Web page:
TAIPEI, Taiwan: – The Leader of the Opposition in St. Vincent and the Grenadines (SVG) is raising questions about US$1m (EC$2.7m) in cash that the state bank reportedly refused to accept from a depositor.
Arnhim Eustace told reporters on Wednesday that he had been informed that the money was brought into the country and an attempt was made to deposit it at the National Commercial Bank (NCB).
The leader of the New Democratic Party (NDP) said that he had been told that the bank refused to accept the money and requested that the person attempting to make the deposit return and collect the cash.
He said that he needed “early confirmation” from Prime Minister and Minister of Finance, Dr. Ralph Gonsalves.
Eustace is asking Gonsalves to state the veracity of the information. If the information is correct, the former prime minister wants to know from whom the money was received and for what purpose.
He wants Gonsalves to say who attempted to deposit the money at the NCB and why the bank rejected the deposit.
Eustace also wants to know where the money is located and who transported it to any other location.
He is also trying to find out if the Financial Intelligence Unit has investigated the alleged incident.
‘irregular and financially imprudent acts’
Eustace’s announcement came even as he said he was bombarded over the past few weeks with what he described as “a series of irregular and financially imprudent acts” by the Unity Labour Party government.
“Some of these activities are conducive to fraud and represent nothing short of financial impropriety,” he said.
He said that he had already called to citizens’ attention the circumstances surrounding “the now infamous” EC$4m (US$1.5m) Special Warrant used to fund the “Vote Yes” campaign for next Wednesday’s constitution referendum.
“… [T]he government has proceeded to utilize taxpayer’s money in a most unsavoury manner,” the former minister of finance in an NDP administration said.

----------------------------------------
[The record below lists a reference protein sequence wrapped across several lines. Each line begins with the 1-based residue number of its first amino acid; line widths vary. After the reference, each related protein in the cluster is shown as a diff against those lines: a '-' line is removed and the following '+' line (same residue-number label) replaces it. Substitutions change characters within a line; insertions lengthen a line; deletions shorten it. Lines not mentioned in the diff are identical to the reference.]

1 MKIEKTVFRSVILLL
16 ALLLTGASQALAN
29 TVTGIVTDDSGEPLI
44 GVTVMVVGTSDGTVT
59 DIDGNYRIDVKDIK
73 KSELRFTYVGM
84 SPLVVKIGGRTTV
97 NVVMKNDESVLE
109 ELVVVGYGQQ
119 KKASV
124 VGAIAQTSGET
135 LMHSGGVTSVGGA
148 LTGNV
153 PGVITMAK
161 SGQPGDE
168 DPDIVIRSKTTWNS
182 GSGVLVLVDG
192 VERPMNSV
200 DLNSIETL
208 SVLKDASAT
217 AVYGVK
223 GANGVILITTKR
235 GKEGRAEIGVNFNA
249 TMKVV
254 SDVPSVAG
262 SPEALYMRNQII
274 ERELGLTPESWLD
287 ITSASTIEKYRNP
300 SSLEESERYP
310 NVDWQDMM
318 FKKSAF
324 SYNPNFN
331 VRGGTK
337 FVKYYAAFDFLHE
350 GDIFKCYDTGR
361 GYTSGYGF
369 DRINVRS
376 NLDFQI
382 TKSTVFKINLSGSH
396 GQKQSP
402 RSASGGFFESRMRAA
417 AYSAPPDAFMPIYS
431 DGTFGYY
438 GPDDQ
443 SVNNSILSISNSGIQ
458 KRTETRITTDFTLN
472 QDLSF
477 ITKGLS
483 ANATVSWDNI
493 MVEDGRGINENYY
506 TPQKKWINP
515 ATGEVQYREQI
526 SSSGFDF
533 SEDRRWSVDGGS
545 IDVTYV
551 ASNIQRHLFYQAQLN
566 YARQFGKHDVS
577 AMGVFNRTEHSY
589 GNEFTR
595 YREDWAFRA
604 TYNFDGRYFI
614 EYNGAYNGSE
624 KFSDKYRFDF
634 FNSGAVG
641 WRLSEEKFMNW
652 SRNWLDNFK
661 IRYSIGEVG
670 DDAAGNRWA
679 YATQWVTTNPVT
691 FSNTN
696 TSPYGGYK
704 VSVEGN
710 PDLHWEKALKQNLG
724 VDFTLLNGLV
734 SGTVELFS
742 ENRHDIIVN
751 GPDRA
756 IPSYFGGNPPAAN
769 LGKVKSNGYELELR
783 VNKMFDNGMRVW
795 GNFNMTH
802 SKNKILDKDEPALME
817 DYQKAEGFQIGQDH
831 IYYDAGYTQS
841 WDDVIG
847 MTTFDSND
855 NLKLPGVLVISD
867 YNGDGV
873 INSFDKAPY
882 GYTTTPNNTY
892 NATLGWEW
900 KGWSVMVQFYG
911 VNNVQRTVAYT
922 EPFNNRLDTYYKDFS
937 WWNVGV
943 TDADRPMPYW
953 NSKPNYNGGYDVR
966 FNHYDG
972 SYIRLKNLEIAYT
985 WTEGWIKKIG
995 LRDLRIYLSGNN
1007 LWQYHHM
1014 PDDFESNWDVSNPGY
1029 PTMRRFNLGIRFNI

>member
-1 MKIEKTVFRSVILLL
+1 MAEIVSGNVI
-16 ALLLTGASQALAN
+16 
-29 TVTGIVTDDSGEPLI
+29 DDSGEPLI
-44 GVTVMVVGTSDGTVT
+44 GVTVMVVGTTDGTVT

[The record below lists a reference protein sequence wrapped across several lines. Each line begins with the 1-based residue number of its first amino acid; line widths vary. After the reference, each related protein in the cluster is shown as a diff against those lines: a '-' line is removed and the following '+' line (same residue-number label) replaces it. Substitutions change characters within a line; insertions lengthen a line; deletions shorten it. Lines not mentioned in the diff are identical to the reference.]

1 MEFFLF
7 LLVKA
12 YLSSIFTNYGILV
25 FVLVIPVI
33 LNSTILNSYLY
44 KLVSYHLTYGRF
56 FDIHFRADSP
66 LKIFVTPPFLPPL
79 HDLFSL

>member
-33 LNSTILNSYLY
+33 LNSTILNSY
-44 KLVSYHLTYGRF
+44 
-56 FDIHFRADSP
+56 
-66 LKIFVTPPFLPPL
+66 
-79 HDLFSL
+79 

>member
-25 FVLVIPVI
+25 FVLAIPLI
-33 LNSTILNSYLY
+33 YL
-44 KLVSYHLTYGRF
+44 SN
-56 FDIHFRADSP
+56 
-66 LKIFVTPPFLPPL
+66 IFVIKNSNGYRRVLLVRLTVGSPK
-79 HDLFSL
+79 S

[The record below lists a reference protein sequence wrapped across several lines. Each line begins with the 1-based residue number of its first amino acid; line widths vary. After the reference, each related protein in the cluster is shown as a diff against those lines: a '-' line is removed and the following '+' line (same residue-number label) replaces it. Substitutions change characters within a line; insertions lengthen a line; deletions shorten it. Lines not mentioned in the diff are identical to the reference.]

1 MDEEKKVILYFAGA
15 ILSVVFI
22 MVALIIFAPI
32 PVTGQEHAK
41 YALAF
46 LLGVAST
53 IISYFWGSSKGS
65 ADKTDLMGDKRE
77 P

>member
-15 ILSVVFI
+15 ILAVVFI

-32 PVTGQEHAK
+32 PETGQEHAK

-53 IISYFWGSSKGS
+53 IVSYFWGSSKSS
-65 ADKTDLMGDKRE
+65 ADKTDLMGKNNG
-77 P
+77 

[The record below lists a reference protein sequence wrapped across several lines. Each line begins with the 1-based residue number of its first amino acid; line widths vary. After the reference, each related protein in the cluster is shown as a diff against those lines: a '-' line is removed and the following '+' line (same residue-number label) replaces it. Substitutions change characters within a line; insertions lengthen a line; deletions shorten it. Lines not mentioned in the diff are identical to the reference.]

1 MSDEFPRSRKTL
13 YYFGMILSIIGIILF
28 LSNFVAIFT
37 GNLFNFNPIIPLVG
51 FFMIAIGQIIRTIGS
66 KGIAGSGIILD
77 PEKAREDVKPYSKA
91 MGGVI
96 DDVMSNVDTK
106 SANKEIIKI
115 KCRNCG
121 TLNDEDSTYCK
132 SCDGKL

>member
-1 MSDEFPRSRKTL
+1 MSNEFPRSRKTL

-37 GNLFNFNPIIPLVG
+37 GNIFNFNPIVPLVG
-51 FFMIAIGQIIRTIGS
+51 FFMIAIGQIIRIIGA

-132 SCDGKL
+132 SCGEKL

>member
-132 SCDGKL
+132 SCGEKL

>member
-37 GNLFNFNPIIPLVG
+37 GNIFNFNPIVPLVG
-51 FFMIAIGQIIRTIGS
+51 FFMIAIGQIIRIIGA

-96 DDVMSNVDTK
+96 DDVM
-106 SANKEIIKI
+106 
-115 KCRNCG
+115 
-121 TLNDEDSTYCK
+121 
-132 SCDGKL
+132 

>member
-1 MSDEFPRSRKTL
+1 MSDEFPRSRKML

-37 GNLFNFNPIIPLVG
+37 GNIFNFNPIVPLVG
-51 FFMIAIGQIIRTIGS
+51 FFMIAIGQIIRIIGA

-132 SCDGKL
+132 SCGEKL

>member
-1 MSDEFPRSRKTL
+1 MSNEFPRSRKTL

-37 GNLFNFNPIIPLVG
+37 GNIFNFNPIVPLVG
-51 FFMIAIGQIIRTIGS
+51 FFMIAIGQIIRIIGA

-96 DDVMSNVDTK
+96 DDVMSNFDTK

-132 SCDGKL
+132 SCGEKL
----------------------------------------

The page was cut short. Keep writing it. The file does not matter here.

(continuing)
Eustace mentioned a letter he had sent to Director of Audit Leon Snagg saying that the special warrant provided so little information “that it would therefore be difficult to audit”.
“The Director of Audit, in his reply, confirmed that view and indicated that because of the said lack of information, he could not answer any of my questions,” Eustace said.
He circulated to the media a “self explanatory” memorandum from the Accountant General Ingrid Fitzpatrick to then Cabinet Secretary Bernard Morgan, dated October 5th, 2009.
In the memorandum, Fitzpatrick registered with Morgan her “dissatisfaction with the operation” of the account for the “Yes Campaign for SVG Constitution 2009”.
She said that request for payments were submitted with only a certified listing by the Director of Operations, Sen. Julian Francis.
“In fact, I am quite uneasy with some of the payments and I am very concerned with whether or not these are proper charges to the consolidated fund,” she said, adding that invoices were submitted after she refused to sign the cheques.
The Accountant General said that the Cabinet Secretary seemed to have relinquished his responsibility as the accounting officer.
“[H]owever I must remind you that the funds allocated to the account is under your charge and I am concerned that the expenditure to date were certified by the Director of Operations instead of you or your designate,” she wrote.
“This memo confirms my concerns that our financial rules were under threat from possible fraud,” Eustace said at the press conference.
“From this you will see that my initial concerns are being borne out,” Eustace added, saying that the following questions arise:
“Why should the Director of Operations of the Vote Yes campaign, who is a government minister, be certifying expenditures under the YES VOTE Programme without the appropriate documentation, namely Invoices?
“Why didn’t the Cabinet Secretary, who is in fact the authorized accounting officer sign and provide the invoices as is required by law? and why were no invoices attached?”
Eustace further said that the Accountant General had acted in accordance with the law and should be congratulated.
“These recent events have shown that my misgivings at the outset when the [EC$4m] special warrant was approved were justified,” he added.